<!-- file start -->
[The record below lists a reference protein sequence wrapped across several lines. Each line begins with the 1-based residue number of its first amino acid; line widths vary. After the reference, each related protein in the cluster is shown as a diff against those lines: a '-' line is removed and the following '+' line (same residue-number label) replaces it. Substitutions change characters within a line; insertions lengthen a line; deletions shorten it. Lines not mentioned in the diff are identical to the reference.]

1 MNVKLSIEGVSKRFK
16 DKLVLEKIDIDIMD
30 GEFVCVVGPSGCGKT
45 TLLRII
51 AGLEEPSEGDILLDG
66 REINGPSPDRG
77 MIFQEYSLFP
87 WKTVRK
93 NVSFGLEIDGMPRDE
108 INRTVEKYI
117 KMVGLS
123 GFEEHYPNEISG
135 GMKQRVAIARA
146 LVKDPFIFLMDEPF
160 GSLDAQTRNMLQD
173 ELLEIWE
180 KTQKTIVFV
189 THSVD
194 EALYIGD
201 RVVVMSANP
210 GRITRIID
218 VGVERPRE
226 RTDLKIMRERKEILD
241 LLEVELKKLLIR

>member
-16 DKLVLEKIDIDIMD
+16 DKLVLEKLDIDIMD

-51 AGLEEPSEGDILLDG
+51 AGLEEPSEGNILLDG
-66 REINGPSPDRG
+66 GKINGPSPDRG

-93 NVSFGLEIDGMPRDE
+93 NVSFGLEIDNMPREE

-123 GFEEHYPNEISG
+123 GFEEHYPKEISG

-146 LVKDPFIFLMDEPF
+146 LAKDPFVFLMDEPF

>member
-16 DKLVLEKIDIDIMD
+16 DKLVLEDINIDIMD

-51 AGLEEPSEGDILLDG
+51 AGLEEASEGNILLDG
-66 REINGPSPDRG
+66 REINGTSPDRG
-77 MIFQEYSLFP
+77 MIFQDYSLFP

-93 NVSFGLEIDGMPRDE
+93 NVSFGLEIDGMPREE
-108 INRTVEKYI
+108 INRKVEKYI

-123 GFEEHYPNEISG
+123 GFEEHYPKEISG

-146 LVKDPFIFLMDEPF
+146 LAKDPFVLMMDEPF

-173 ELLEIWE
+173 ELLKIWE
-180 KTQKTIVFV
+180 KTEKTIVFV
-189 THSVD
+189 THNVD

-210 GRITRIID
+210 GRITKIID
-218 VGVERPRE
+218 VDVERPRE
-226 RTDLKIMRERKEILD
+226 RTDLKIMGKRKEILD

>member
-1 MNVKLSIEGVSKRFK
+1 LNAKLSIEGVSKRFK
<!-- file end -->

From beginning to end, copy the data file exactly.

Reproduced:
[The record below lists a reference protein sequence wrapped across several lines. Each line begins with the 1-based residue number of its first amino acid; line widths vary. After the reference, each related protein in the cluster is shown as a diff against those lines: a '-' line is removed and the following '+' line (same residue-number label) replaces it. Substitutions change characters within a line; insertions lengthen a line; deletions shorten it. Lines not mentioned in the diff are identical to the reference.]

1 MNVKLSIEGVSKRFK
16 DKLVLEKIDIDIMD
30 GEFVCVVGPSGCGKT
45 TLLRII
51 AGLEEPSEGDILLDG
66 REINGPSPDRG
77 MIFQEYSLFP
87 WKTVRK
93 NVSFGLEIDGMPRDE
108 INRTVEKYI
117 KMVGLS
123 GFEEHYPNEISG
135 GMKQRVAIARA
146 LVKDPFIFLMDEPF
160 GSLDAQTRNMLQD
173 ELLEIWE
180 KTQKTIVFV
189 THSVD
194 EALYIGD
201 RVVVMSANP
210 GRITRIID
218 VGVERPRE
226 RTDLKIMRERKEILD
241 LLEVELKKLLIR

>member
-16 DKLVLEKIDIDIMD
+16 DKLVLEKLDIDIMD

-51 AGLEEPSEGDILLDG
+51 AGLEEPSEGNILLDG
-66 REINGPSPDRG
+66 GKINGPSPDRG

-93 NVSFGLEIDGMPRDE
+93 NVSFGLEIDNMPREE

-123 GFEEHYPNEISG
+123 GFEEHYPKEISG

-146 LVKDPFIFLMDEPF
+146 LAKDPFVFLMDEPF

>member
-16 DKLVLEKIDIDIMD
+16 DKLVLEDINIDIMD

-51 AGLEEPSEGDILLDG
+51 AGLEEASEGNILLDG
-66 REINGPSPDRG
+66 REINGTSPDRG
-77 MIFQEYSLFP
+77 MIFQDYSLFP

-93 NVSFGLEIDGMPRDE
+93 NVSFGLEIDGMPREE
-108 INRTVEKYI
+108 INRKVEKYI

-123 GFEEHYPNEISG
+123 GFEEHYPKEISG

-146 LVKDPFIFLMDEPF
+146 LAKDPFVLMMDEPF

-173 ELLEIWE
+173 ELLKIWE
-180 KTQKTIVFV
+180 KTEKTIVFV
-189 THSVD
+189 THNVD

-210 GRITRIID
+210 GRITKIID
-218 VGVERPRE
+218 VDVERPRE
-226 RTDLKIMRERKEILD
+226 RTDLKIMGKRKEILD

>member
-1 MNVKLSIEGVSKRFK
+1 LNAKLSIEGVSKRFK